To demonstrate ineffective assistance of counsel, “ ‘a defendant must show that counsel's performance was inadequate when measured against the standard of a reasonably competent attorney, and that counsel's performance prejudiced [the] defendant's case in such a manner that his representation “so undermined the proper functioning of the adversarial process that the trial cannot be relied on as having produced a just result.” ’ ” (People v. Brodit (1998) 61 Cal.App.4th 1312, 1333.) “ ‘In determining whether counsel's performance was deficient, a court must in general exercise deferential scrutiny [citation]’.... ” “ ‘Although deference is not abdication... courts should not second-guess reasonable, if difficult, tactical decisions in the harsh light of hindsight.’ ” (Id. at p. 1335.)

Here, defendant first asserts, “there is no satisfactory explanation for defense counsel’s failure to object. There is no reasonable tactical decision counsel [sic] in not objecting to the prosecution’s announced intent to impeach [defendant] with his unduly prejudicial prior misdemeanor convictions.” We disagree. The record clearly shows that there was confusion concerning the specifics of the priors. Contrary to defendant’s assertion, it was reasonable for defense counsel to wait until the relevant facts about the prior convictions were known before objecting.

Defendant also maintains that “[t]here is no satisfactory explanation for why defense counsel would voluntarily elicit prior convictions that should have been kept out or sanitized because they were unduly prejudicial.” In response, the People argue that the record is insufficient to determine with certainty whether defense counsel’s actions were deficient for having no possible tactical basis. We agree with the People.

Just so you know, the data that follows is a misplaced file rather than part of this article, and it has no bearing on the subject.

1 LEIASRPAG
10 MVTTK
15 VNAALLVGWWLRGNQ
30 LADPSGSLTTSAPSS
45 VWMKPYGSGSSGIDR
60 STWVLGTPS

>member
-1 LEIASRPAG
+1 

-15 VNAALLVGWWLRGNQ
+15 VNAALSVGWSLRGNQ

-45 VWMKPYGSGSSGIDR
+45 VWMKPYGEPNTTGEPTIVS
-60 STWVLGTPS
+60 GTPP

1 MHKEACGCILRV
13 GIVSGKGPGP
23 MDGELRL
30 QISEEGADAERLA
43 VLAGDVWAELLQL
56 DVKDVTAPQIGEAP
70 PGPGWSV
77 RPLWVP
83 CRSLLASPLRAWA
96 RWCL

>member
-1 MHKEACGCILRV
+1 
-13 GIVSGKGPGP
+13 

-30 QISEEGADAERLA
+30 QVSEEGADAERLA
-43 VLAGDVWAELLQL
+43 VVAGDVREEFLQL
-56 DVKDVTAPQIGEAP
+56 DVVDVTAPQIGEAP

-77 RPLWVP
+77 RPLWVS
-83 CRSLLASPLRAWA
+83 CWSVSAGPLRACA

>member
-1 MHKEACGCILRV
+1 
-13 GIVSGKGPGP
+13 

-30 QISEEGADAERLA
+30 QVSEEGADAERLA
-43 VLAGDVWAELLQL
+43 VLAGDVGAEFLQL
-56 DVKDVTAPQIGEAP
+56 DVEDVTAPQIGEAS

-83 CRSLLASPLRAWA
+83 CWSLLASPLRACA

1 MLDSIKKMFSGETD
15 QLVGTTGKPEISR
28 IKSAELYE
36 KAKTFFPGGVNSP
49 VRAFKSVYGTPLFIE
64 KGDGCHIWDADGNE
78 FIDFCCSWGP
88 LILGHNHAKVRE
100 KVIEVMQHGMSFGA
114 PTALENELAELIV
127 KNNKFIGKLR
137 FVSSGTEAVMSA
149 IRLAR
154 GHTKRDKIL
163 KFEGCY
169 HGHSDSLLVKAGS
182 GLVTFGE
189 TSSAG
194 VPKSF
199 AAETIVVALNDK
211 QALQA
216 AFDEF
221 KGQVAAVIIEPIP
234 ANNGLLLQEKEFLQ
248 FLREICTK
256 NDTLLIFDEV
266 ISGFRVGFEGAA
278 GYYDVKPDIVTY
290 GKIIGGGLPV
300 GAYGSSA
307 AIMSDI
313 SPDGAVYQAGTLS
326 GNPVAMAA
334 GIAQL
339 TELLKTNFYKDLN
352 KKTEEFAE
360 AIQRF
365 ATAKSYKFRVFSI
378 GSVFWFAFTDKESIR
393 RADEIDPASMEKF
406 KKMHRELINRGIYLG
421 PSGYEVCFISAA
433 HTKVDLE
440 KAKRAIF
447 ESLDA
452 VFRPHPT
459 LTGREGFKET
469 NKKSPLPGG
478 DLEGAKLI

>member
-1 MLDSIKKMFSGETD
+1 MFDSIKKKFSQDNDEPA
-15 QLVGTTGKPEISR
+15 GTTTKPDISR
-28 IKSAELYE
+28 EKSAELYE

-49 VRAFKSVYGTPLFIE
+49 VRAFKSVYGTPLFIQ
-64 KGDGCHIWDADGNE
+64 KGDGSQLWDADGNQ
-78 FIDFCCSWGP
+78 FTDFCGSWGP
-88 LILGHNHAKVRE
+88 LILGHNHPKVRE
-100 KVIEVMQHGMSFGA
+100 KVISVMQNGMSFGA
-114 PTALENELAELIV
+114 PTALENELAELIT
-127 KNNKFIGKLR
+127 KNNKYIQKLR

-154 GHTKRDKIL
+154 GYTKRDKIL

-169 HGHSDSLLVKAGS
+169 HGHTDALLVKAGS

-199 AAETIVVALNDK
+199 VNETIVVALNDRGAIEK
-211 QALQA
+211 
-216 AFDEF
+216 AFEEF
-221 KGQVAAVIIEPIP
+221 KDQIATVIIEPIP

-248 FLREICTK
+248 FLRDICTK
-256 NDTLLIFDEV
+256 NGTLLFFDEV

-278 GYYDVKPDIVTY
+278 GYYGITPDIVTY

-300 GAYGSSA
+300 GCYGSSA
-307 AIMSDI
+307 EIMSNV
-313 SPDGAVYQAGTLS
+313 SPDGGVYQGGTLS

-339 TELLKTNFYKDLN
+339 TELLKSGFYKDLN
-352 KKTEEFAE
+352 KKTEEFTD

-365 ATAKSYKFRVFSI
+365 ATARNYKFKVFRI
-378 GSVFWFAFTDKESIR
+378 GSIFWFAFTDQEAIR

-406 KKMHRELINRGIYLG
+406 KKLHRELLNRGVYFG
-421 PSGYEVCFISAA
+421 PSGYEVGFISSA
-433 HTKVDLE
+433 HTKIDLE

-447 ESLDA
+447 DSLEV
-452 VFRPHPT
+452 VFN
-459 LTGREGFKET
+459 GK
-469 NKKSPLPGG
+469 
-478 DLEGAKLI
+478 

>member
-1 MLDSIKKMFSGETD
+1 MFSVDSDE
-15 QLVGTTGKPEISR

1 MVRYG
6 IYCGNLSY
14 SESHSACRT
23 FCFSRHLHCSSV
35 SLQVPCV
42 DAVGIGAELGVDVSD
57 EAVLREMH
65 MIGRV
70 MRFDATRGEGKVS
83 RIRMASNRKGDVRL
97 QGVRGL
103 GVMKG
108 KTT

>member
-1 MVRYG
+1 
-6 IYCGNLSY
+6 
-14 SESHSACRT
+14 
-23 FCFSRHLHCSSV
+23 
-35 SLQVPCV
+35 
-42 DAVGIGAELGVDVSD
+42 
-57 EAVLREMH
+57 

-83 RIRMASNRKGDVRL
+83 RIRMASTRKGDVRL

As the People point out in their brief, there are a number of possible explanations for defense counsel’s elicitation of defendant’s priors. One possibility is that the issue of the prior misdemeanors, having been brought up but not resolved pre-trial on the record, was addressed later off the record. At that point defense counsel might have objected pursuant to Evidence Code section 352 that the evidence would unduly prejudice defendant.[2] The prosecution might have countered that not allowing the evidence would cloak defendant in a “false aura of veracity.” (People v. Beagle (1972) 6 Cal.3d 441, 453.) Knowing that People v. Wheeler (1992) 4 Cal.4th 284 only allows use of prior misdemeanor conduct and not the conviction itself, the trial court might have concluded that there could be no meaningful sanitation of the evidence. At the same time the court might have also concluded that wholesale exclusion of the priors would indeed cloak defendant in a “false aura of veracity.” (People v. Beagle, supra, 6 Cal.3d at p. 453.) Weighing the arguments the trial court might reasonably have allowed introduction of the priors as impeachment evidence. As a result, defense counsel might reasonably have concluded her best option was to introduce the evidence before the prosecution to better control the manner of its introduction. Thus, the record as it stands is inadequate for determining what defense counsel’s motivations were at trial.


The judgment is affirmed.

We concur: DUARTE, J., HOCH, J.